And yet because it's A-Rod – because the audience will read about him, click on him, consume him, use him as a platform for more opinions, start the perpetual cycle of madness threatens to consume him – that real estate atop the picnic table was prime. Heaven forgive anyone who misses a tweetable, Vineable, Instagramable moment. One person kept track of Rodriguez's swings, another his home runs, and when the batting-practice session ended at 2:24 p.m., one person tweeted the final tallies of both.
When I hit the send button saying A-Rod took 71 swings and hit six home runs, I wondered whether I was in on the joke or just a sad part of it.
Back to the sidewalk. Traffic on Himes picks up. Drivers rubberneck, wondering what would bring two masses of people out in the sun on a day like this. On the other side stand those not there out of professional duty but of their own volition. Two men wear No. 13 Rodriguez jerseys. A woman in a wheelchair holds a black bat. A guy sports a shirt that says RE2PECT, a woman one that reads SHAKE IT OFF. A kid, maybe 7 or 8, holds a baseball. A shirtless dude on a bicycle stares at them with a blank face befitting the scene.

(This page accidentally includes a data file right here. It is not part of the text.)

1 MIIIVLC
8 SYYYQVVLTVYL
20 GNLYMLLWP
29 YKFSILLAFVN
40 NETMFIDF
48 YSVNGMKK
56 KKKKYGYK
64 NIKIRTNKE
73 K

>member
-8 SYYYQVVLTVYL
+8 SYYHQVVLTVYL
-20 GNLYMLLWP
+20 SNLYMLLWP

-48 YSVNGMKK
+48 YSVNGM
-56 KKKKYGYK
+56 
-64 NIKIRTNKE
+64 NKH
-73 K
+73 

A 45-year-old man named Henry Sutton dares mingle with the other party and walks to the reporters' side. He's holding a grass-stained ball. He says it's the first home run of the day A-Rod hit. Sutton comes down from Clifton, N.J., every spring to visit his dad, and they imbibe Yankees Kool-Aid. He wants to believe in Rodriguez, wants to see something from 400 feet away.
"He looked good, though, no?" Sutton says, and the cynics grumble their well-practiced grumbles. It's not even the first day of spring training; good doesn't reveal itself until sometime in March, and when it does, the chances of it affixing itself to A-Rod remain slim.
Because the truth about Rodriguez is that he's 39, and that he hasn't played in a baseball eon, and that he's had two hip surgeries, and that the Yankees don't have much room for him, and that even if they did, serious complications still exist in the relationship, no matter what sort of détente they expressed publicly. Rodriguez sued the Yankees, just like he sued Major League Baseball and the players' union that represented him, all to protect the lie that he didn't gorge himself on Tony Bosch's pharmaceuticals. Captain Nemo couldn't have sunk to the depths Rodriguez plumbed trying to save his name.
Nobody on the other side of the driveway cares, and when the white Suburban pulls back toward the front of the complex at 3:13 p.m. and the door opens, the crowd stirs. Rodriguez walks toward his fans. He's wearing a green University of Miami tracksuit and an ivory smile. At the front of the line is a man wearing his jersey.
"Eight hours," he says. "Well worth it."